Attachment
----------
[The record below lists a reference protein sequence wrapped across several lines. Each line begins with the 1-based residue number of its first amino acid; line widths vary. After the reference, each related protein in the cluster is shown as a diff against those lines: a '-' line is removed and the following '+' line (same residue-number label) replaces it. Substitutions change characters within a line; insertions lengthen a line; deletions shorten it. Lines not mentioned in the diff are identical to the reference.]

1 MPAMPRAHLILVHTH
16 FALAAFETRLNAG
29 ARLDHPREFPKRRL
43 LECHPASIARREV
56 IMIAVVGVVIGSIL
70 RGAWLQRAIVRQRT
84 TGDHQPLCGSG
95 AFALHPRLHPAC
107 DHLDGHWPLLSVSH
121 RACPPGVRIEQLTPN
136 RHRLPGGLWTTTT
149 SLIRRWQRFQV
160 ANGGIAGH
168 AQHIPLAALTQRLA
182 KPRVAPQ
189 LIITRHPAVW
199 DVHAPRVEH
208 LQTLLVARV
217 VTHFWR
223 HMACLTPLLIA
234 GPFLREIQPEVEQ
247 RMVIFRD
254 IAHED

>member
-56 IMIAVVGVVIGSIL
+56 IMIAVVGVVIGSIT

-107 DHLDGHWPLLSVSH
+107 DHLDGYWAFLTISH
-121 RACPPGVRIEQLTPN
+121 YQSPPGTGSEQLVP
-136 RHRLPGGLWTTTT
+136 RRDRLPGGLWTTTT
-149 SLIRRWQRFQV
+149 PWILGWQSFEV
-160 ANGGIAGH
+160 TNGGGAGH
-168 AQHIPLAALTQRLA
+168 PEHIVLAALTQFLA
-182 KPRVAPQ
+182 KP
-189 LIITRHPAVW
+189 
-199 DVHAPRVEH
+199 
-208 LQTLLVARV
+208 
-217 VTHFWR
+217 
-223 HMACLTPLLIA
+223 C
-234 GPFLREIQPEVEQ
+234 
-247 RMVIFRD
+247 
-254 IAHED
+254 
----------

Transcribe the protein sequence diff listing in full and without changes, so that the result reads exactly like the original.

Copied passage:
[The record below lists a reference protein sequence wrapped across several lines. Each line begins with the 1-based residue number of its first amino acid; line widths vary. After the reference, each related protein in the cluster is shown as a diff against those lines: a '-' line is removed and the following '+' line (same residue-number label) replaces it. Substitutions change characters within a line; insertions lengthen a line; deletions shorten it. Lines not mentioned in the diff are identical to the reference.]

1 MPAMPRAHLILVHTH
16 FALAAFETRLNAG
29 ARLDHPREFPKRRL
43 LECHPASIARREV
56 IMIAVVGVVIGSIL
70 RGAWLQRAIVRQRT
84 TGDHQPLCGSG
95 AFALHPRLHPAC
107 DHLDGHWPLLSVSH
121 RACPPGVRIEQLTPN
136 RHRLPGGLWTTTT
149 SLIRRWQRFQV
160 ANGGIAGH
168 AQHIPLAALTQRLA
182 KPRVAPQ
189 LIITRHPAVW
199 DVHAPRVEH
208 LQTLLVARV
217 VTHFWR
223 HMACLTPLLIA
234 GPFLREIQPEVEQ
247 RMVIFRD
254 IAHED

>member
-56 IMIAVVGVVIGSIL
+56 IMIAVVGVVIGSIT

-107 DHLDGHWPLLSVSH
+107 DHLDGYWAFLTISH
-121 RACPPGVRIEQLTPN
+121 YQSPPGTGSEQLVP
-136 RHRLPGGLWTTTT
+136 RRDRLPGGLWTTTT
-149 SLIRRWQRFQV
+149 PWILGWQSFEV
-160 ANGGIAGH
+160 TNGGGAGH
-168 AQHIPLAALTQRLA
+168 PEHIVLAALTQFLA
-182 KPRVAPQ
+182 KP
-189 LIITRHPAVW
+189 
-199 DVHAPRVEH
+199 
-208 LQTLLVARV
+208 
-217 VTHFWR
+217 
-223 HMACLTPLLIA
+223 C
-234 GPFLREIQPEVEQ
+234 
-247 RMVIFRD
+247 
-254 IAHED
+254 